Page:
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NEA News

New Minnesota Teachers Get Superstar Treatment

Signing events promote the teaching profession
Future educators Education Minnesota
High school seniors, who intend to become teachers, from Minnesota’s Maple Lake High School are celebrated during a signing day ceremony—typically reserved for students who receive athletic or academic college scholarships.
Published: October 13, 2018

High schools across the country host events for students who’ve received athletic or academic scholarships. Wouldn’t it make sense for educators to promote students who are following in their footsteps?

That’s the question John Millea posed on Twitter and on his blog last spring. Millea is the media director for the Minnesota State High School League, and he read a story about a high school in central Iowa that held a “future-teacher signing ceremony.” Millea thought his district should sponsor a similar event.

“I thought it was just about the greatest idea I had ever heard,” Millea says. “My mom is a retired teacher and two of my three children are teachers, so education is very close to my heart.”

Millea’s Tweet received an enthusiastic response, and last spring numerous districts held signing events for students who are planning to major in education.

Choosing A Great Profession

One of the events took place at Burnsville Senior High School and was organized by Millea’s daughter, Allison Millea.

“I took the idea and worked with P. David McDevitt and Hayley Ohama, our Future Teachers of America (FTA) advisers, to organize and honor our future teachers,” Allison says. “FTA had many of [their participants attend] the event, and the rest heard about it through word of mouth.”

Fourteen students attended the Burnsville event and signed commitment forms.

Allison says the students felt special and important. As a teacher, she says, she wants them to make sure they know they are choosing a great profession and will be supported when they enter the field.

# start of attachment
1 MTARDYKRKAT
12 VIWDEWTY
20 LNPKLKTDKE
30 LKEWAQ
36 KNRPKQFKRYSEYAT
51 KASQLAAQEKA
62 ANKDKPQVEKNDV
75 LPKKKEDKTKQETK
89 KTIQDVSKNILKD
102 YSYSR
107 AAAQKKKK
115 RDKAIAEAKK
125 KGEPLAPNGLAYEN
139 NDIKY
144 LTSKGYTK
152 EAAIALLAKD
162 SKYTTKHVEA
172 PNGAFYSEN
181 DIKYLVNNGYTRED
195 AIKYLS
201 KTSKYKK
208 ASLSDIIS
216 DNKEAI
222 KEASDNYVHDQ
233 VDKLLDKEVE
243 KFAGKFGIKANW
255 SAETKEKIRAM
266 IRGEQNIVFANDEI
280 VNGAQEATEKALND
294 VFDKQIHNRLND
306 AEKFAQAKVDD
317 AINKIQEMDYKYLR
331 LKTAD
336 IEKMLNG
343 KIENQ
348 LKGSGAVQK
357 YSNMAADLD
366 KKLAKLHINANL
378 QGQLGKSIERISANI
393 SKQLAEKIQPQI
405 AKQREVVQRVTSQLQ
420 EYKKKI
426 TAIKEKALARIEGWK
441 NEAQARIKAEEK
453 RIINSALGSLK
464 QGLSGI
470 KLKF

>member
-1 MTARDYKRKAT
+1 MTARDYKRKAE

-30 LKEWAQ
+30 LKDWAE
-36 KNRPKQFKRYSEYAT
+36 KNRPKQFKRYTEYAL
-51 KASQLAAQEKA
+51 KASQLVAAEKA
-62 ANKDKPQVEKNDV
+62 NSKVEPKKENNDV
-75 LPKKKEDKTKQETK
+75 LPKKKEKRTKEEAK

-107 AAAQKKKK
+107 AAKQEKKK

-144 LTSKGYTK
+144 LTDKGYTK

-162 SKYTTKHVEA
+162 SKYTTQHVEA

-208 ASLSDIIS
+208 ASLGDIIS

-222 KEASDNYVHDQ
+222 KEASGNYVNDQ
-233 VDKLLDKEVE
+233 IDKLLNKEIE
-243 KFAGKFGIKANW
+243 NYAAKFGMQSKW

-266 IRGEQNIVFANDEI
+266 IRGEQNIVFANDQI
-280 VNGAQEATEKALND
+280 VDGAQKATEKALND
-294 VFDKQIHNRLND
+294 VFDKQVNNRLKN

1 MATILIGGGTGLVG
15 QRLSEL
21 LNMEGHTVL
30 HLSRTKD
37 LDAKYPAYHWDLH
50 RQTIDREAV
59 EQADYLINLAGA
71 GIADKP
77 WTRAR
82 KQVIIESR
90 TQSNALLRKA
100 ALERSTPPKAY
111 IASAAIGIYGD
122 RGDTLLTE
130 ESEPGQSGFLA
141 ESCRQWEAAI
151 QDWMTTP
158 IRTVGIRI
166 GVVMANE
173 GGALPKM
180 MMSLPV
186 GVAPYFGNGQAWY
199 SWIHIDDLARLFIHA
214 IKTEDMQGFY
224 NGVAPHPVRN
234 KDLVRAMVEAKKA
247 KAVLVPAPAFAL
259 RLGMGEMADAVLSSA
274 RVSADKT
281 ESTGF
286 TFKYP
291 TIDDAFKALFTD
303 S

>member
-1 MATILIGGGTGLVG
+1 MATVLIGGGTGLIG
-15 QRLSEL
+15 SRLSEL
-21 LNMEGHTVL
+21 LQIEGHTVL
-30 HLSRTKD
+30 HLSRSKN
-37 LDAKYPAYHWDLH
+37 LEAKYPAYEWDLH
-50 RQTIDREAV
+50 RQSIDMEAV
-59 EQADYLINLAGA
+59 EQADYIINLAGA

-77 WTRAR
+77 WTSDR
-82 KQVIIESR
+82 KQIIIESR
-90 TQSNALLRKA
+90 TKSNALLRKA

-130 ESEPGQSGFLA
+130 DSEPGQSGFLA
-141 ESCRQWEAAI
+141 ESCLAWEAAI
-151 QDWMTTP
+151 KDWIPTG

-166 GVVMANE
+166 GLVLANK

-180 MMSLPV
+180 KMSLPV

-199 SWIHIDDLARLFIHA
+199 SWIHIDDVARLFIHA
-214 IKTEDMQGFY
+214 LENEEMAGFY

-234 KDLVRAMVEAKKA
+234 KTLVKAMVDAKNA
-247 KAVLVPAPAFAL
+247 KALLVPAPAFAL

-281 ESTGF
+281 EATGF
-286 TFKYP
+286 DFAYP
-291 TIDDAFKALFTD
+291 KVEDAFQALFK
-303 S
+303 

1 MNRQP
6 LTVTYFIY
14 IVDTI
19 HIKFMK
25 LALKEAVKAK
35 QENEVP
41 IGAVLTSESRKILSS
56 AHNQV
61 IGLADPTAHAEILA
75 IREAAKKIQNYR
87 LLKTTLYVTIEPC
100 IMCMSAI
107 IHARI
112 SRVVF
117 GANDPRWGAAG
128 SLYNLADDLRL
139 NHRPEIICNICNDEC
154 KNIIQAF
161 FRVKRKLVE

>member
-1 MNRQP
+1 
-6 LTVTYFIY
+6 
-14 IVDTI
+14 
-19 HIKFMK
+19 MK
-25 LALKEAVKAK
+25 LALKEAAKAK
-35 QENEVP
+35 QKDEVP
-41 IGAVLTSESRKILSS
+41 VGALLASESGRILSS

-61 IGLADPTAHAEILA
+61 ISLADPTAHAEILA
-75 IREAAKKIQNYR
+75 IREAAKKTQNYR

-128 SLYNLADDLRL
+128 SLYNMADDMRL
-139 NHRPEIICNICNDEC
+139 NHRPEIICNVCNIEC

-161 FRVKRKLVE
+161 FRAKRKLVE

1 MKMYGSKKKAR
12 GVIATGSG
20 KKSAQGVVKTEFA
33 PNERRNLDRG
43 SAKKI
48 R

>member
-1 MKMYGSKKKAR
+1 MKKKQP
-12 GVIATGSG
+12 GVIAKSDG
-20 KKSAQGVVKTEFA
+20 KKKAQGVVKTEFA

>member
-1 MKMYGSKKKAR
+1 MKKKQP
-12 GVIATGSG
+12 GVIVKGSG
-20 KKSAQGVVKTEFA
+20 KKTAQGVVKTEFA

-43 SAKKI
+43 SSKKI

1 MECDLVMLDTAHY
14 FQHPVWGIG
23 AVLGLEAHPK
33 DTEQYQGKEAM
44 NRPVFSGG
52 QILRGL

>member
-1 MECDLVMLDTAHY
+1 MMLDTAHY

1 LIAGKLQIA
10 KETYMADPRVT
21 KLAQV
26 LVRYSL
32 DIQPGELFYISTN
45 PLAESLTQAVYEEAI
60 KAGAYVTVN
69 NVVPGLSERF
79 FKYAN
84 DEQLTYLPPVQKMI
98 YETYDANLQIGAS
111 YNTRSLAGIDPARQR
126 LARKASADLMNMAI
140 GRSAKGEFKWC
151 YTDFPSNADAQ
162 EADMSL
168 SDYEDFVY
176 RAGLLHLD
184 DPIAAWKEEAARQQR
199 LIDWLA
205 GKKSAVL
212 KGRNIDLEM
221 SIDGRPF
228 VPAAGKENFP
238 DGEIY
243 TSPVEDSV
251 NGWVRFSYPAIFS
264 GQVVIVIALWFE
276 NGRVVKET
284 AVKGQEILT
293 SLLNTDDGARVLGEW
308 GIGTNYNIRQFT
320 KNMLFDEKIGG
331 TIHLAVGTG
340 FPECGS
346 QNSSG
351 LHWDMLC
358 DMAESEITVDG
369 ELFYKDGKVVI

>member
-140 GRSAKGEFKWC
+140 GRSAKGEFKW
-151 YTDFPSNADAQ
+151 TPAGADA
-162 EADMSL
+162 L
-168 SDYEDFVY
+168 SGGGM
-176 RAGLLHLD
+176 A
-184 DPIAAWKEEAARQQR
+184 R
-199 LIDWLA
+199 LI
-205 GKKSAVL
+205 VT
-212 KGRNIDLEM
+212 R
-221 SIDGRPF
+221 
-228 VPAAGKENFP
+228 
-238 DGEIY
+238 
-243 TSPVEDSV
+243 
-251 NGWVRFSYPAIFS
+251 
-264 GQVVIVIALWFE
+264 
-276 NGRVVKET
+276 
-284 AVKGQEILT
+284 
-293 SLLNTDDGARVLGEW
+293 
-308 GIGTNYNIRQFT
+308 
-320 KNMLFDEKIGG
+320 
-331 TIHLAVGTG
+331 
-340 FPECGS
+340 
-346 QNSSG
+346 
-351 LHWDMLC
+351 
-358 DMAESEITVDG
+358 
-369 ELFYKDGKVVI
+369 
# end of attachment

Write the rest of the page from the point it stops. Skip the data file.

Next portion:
“Teaching has a lot of challenges, obviously, but I feel so confident

in the future with these students leading the way,” Allison adds. “We all received messages from former board members, former students, and community members about how wonderful it was for these students.”

Maple Lake

Kim Fynboh, a teacher at Minnesota’s Maple Lake High School, also saw news about the Iowa event. Fynboh is a student council advisor, and suggested to the group that they consider a similar event.

Recognition of students pursuing careers in education is now part of the school’s Teacher Appreciation Week activities.

“As for finding out who was going into teaching, we just started asking the seniors and our guidance counselor too,” Fynboh says. “Being a small school, it is easy to get in contact with people. We sent out invites to the seniors and then word got out.” The event is new, but the Maple Lake Federation of Teachers local union has for years given two $500 scholarships to students who plan to enter teaching. Scholarships are paid for with local union dues.

The full version of this story first appeared in Minnesota Educator, available at

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The National Education Association (NEA), the nation's largest professional employee organization, is committed to advancing the cause of public education. NEA's 3 million members work at every level of education—from pre-school to university graduate programs. NEA has affiliate organizations in every state and in more than 14,000 communities across the United States.